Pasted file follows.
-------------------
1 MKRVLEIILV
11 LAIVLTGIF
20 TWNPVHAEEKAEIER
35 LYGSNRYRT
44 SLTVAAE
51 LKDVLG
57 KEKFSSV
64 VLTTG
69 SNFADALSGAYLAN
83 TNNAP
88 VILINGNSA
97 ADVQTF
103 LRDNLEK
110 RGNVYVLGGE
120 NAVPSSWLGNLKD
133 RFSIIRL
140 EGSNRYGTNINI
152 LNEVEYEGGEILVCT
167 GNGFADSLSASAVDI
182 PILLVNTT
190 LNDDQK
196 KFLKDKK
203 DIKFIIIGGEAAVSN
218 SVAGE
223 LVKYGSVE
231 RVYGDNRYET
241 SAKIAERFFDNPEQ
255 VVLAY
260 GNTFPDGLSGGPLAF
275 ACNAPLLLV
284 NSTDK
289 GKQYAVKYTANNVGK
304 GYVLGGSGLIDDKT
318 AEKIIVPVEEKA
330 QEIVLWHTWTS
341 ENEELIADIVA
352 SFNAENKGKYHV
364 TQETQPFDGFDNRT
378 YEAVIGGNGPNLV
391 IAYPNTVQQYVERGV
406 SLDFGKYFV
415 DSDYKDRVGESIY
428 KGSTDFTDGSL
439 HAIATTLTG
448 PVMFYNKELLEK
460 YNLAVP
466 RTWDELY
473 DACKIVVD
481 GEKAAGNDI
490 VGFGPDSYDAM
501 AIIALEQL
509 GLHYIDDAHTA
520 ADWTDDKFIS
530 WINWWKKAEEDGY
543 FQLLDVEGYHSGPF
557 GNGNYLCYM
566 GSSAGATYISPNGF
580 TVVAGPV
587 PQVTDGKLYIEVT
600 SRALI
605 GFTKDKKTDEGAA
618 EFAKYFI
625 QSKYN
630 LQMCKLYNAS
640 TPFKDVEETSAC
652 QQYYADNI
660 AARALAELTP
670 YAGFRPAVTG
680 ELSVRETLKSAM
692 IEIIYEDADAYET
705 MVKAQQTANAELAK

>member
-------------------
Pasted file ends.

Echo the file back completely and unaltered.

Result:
1 MKRVLEIILV
11 LAIVLTGIF
20 TWNPVHAEEKAEIER
35 LYGSNRYRT
44 SLTVAAE
51 LKDVLG
57 KEKFSSV
64 VLTTG
69 SNFADALSGAYLAN
83 TNNAP
88 VILINGNSA
97 ADVQTF
103 LRDNLEK
110 RGNVYVLGGE
120 NAVPSSWLGNLKD
133 RFSIIRL
140 EGSNRYGTNINI
152 LNEVEYEGGEILVCT
167 GNGFADSLSASAVDI
182 PILLVNTT
190 LNDDQK
196 KFLKDKK
203 DIKFIIIGGEAAVSN
218 SVAGE
223 LVKYGSVE
231 RVYGDNRYET
241 SAKIAERFFDNPEQ
255 VVLAY
260 GNTFPDGLSGGPLAF
275 ACNAPLLLV
284 NSTDK
289 GKQYAVKYTANNVGK
304 GYVLGGSGLIDDKT
318 AEKIIVPVEEKA
330 QEIVLWHTWTS
341 ENEELIADIVA
352 SFNAENKGKYHV
364 TQETQPFDGFDNRT
378 YEAVIGGNGPNLV
391 IAYPNTVQQYVERGV
406 SLDFGKYFV
415 DSDYKDRVGESIY
428 KGSTDFTDGSL
439 HAIATTLTG
448 PVMFYNKELLEK
460 YNLAVP
466 RTWDELY
473 DACKIVVD
481 GEKAAGNDI
490 VGFGPDSYDAM
501 AIIALEQL
509 GLHYIDDAHTA
520 ADWTDDKFIS
530 WINWWKKAEEDGY
543 FQLLDVEGYHSGPF
557 GNGNYLCYM
566 GSSAGATYISPNGF
580 TVVAGPV
587 PQVTDGKLYIEVT
600 SRALI
605 GFTKDKKTDEGAA
618 EFAKYFI
625 QSKYN
630 LQMCKLYNAS
640 TPFKDVEETSAC
652 QQYYADNI
660 AARALAELTP
670 YAGFRPAVTG
680 ELSVRETLKSAM
692 IEIIYEDADAYET
705 MVKAQQTANAELAK

>member